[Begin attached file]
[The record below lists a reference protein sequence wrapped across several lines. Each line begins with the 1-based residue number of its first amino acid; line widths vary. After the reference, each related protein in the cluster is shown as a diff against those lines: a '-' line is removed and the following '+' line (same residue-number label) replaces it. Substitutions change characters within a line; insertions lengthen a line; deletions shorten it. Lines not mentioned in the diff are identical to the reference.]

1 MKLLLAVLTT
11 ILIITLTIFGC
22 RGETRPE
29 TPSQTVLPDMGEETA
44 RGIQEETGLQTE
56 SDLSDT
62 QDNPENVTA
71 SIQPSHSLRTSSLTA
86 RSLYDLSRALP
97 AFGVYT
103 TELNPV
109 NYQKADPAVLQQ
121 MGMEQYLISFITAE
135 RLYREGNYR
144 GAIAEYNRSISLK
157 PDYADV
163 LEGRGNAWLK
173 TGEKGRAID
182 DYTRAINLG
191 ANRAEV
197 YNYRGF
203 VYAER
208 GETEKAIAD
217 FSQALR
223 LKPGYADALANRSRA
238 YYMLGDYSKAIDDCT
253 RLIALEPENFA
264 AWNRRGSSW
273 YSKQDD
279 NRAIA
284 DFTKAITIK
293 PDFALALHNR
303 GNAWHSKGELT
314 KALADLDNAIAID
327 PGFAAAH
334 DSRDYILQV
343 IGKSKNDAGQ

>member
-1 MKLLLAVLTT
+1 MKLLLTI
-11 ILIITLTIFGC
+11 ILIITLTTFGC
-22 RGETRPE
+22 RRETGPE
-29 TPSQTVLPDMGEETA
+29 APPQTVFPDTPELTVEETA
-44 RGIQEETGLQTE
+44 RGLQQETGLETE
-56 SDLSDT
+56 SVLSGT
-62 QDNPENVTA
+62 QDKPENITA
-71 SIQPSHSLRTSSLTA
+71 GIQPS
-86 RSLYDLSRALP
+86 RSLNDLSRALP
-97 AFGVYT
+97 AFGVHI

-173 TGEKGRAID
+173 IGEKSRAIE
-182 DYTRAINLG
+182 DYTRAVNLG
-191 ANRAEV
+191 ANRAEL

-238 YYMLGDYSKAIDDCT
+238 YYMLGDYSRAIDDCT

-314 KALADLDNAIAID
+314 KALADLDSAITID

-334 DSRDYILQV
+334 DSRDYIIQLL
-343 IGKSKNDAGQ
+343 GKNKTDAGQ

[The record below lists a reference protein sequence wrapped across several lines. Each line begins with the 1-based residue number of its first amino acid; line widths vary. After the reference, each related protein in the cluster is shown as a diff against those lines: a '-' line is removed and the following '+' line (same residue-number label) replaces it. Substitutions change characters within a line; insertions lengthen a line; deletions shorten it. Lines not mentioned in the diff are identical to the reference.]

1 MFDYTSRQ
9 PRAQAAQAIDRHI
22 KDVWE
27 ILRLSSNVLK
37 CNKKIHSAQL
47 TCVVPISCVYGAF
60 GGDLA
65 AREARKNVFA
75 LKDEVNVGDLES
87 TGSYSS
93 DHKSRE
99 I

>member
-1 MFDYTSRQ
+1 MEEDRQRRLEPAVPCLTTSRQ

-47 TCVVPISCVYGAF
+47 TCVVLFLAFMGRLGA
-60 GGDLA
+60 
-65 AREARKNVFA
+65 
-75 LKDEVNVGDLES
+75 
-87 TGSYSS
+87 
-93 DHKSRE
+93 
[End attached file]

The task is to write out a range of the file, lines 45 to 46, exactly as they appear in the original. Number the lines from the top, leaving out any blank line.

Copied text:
+22 RRETGPE
-29 TPSQTVLPDMGEETA